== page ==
Junior Myrka Zambrano lives the Catholic Social Teachings through her work at UAA


Lauren Beh

A mural at the UAA where Junior Myrka Zambrano volunteers.

The BSM community prides itself on providing students with a learning experience that includes faith formation, academic rigor, social responsibility, and extensive extracurricular activities. One aspect of the BSM education that combines many of these ideals is servant leadership.

Many BSM students learn to be servant leaders in the first couple months at BSM through Red Knight Volunteer Corps (RKVC) or the Common Basket. Every junior also takes a religion course called Discipleship where they learn about serving the community while also doing 35 hours of service in a semester. Some students go above and beyond in this service and do more than just show up to volunteering and embody the Catholic Social Teachings in their everyday lives.

While there are many poor and vulnerable people, children are one of the most defenseless groups of people. By working with children at Urban Arts Academy (UAA) in Minneapolis, junior Myrka Zambrano believes that she is embodying the Catholic Social Teaching of Option for the Poor and Vulnerable. “I think children I very vulnerable and some don’t have the opportunity to explore art and express themselves but at UAA they are given that opportunity to explore who they are as an artist. UAA exposes them to many local artists and multiple forms of art and I think that that’s exceptional. You can’t get anything like UAA anywhere really it’s a really unique place” Zambrano said.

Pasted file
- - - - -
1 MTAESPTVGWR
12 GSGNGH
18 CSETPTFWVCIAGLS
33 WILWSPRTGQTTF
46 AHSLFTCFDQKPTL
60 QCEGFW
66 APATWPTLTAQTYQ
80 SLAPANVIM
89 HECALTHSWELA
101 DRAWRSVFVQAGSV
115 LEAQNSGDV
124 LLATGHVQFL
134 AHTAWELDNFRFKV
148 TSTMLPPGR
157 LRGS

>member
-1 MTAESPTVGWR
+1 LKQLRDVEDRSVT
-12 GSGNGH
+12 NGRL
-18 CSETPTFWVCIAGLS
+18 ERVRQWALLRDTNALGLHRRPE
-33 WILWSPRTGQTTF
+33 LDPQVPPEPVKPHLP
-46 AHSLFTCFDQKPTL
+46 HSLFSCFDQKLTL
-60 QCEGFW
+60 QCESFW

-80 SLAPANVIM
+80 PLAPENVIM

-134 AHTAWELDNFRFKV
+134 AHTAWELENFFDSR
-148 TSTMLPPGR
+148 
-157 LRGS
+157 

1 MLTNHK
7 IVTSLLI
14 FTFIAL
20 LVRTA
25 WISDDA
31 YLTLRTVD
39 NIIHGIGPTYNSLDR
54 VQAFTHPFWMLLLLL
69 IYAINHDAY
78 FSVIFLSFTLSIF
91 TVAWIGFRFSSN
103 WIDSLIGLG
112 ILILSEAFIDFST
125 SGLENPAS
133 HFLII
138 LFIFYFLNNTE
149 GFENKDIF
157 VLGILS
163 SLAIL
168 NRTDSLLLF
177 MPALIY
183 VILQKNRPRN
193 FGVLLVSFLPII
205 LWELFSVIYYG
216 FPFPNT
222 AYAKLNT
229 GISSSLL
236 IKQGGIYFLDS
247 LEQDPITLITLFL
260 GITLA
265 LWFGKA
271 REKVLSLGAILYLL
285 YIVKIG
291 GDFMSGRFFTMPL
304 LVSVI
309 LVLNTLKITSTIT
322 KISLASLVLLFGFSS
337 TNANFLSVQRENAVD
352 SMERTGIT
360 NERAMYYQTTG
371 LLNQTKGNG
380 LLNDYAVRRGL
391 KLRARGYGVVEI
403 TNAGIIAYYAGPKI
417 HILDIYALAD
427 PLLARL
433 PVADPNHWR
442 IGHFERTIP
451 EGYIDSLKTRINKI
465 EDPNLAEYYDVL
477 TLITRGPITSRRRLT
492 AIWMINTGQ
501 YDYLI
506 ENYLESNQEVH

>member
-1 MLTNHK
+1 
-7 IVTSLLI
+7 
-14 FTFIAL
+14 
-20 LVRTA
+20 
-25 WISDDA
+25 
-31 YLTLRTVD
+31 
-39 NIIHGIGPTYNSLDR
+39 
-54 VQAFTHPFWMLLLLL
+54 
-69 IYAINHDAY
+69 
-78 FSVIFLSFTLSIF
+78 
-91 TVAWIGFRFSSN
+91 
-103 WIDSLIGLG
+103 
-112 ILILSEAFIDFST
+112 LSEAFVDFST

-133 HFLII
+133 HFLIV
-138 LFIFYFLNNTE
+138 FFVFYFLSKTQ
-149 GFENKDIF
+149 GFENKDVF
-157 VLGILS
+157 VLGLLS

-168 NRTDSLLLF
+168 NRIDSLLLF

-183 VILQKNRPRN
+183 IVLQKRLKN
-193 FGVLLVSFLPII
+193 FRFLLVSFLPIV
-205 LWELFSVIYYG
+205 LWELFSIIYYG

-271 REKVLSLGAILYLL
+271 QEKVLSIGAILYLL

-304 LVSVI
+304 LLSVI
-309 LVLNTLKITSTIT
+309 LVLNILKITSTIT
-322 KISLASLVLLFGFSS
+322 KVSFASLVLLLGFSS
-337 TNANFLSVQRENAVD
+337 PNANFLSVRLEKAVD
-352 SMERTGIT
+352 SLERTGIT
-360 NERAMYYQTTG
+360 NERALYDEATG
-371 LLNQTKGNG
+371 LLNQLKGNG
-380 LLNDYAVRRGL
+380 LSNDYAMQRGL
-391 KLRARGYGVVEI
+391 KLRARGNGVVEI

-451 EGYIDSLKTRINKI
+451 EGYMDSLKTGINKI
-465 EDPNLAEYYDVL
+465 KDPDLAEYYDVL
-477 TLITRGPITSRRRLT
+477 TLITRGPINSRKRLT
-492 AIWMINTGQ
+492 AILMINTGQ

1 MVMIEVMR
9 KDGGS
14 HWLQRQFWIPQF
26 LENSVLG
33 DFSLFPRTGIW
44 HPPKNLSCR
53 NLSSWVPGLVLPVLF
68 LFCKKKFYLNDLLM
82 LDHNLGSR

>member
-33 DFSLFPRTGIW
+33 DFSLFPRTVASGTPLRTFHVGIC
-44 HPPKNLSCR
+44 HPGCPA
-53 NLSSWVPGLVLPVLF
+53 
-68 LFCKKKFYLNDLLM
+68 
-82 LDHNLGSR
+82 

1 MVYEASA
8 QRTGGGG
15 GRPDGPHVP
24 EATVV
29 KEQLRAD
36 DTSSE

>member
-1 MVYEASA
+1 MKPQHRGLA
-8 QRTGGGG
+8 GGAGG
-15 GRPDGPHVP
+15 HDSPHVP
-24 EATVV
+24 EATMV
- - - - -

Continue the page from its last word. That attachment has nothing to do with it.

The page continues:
Zambrano has a long history with her service site. Before deciding to volunteer at Urban Arts Academy, as a middle schooler, Zambrano attended UAA as a student in the afterschool program. While she was at Urban Arts Academy, she had many positive experiences with learning about art in different forms. “During this time I was encouraged to explore my artistic side. I appreciated [this] because I didn’t have much of a creative outlet. UAA would bring in local artists that shared their experiences with us and taught us how to dance, paint, sing, etc.” Zambrano said. 

Now, as Zambrano volunteers at Urban Arts Academy after school, she the opportunity to help younger kids explore art and find their creative outlet. While the days usually consist of a routine schedule, some days there are unique moments and interactions with the kids. “A memorable moment would be this one time when this kid asked me to help him draw Pokemon characters and we drew like 22 characters which I thought he would use because I put a lot of work into them, but he ended up throwing it away, which made me really upset.” Zambrano said.